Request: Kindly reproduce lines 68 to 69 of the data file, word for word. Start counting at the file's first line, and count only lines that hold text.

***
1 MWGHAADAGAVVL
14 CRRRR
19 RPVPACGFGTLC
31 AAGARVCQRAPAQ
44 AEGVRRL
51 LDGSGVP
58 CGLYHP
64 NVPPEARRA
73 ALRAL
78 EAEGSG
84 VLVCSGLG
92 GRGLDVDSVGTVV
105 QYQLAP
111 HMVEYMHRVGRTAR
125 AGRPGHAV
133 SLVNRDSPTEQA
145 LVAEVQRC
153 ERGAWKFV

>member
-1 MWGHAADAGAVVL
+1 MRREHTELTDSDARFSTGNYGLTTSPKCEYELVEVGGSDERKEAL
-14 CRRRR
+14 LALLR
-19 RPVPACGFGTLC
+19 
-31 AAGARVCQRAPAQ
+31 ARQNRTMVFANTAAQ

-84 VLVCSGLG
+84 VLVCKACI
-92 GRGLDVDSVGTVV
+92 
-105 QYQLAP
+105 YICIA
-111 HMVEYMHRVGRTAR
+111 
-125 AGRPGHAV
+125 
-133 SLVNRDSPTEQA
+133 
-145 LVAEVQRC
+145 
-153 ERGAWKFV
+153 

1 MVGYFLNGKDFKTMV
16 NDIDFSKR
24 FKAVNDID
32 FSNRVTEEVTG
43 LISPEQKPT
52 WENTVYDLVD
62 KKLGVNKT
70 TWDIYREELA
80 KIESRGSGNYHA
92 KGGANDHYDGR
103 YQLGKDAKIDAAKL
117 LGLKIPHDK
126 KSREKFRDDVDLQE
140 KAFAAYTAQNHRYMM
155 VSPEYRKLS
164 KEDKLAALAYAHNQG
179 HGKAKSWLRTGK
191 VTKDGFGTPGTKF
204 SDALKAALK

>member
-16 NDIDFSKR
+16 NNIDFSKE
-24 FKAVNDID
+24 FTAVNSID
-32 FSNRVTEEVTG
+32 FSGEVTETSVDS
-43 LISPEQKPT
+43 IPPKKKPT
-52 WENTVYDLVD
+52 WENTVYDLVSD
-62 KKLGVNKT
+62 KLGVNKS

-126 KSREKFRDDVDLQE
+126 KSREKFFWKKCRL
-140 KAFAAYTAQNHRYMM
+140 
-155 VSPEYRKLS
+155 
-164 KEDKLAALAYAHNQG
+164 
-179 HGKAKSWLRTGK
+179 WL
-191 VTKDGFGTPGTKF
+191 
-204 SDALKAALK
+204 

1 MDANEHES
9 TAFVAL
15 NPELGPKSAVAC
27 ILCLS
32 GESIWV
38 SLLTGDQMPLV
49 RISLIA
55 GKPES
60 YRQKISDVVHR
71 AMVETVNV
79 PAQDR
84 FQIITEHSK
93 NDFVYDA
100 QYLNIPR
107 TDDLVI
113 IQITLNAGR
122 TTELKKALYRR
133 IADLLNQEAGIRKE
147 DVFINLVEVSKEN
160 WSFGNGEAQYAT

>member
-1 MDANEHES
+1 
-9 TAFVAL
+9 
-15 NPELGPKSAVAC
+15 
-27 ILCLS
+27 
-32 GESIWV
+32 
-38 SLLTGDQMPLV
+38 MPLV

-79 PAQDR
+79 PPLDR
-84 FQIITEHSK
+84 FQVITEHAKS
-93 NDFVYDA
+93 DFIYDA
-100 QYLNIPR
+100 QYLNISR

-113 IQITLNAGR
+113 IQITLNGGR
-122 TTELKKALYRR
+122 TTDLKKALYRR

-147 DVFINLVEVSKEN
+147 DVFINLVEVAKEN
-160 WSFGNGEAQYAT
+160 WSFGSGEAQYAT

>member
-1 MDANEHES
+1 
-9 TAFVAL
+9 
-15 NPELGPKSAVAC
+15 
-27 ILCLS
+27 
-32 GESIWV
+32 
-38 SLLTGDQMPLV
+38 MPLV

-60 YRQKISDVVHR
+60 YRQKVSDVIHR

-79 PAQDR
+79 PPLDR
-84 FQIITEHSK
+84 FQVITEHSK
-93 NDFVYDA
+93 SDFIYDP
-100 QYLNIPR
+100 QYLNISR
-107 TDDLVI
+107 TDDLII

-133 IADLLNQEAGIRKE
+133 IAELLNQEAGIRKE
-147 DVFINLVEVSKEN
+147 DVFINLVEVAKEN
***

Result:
-32 FSNRVTEEVTG
+32 FSGEVTETSVDS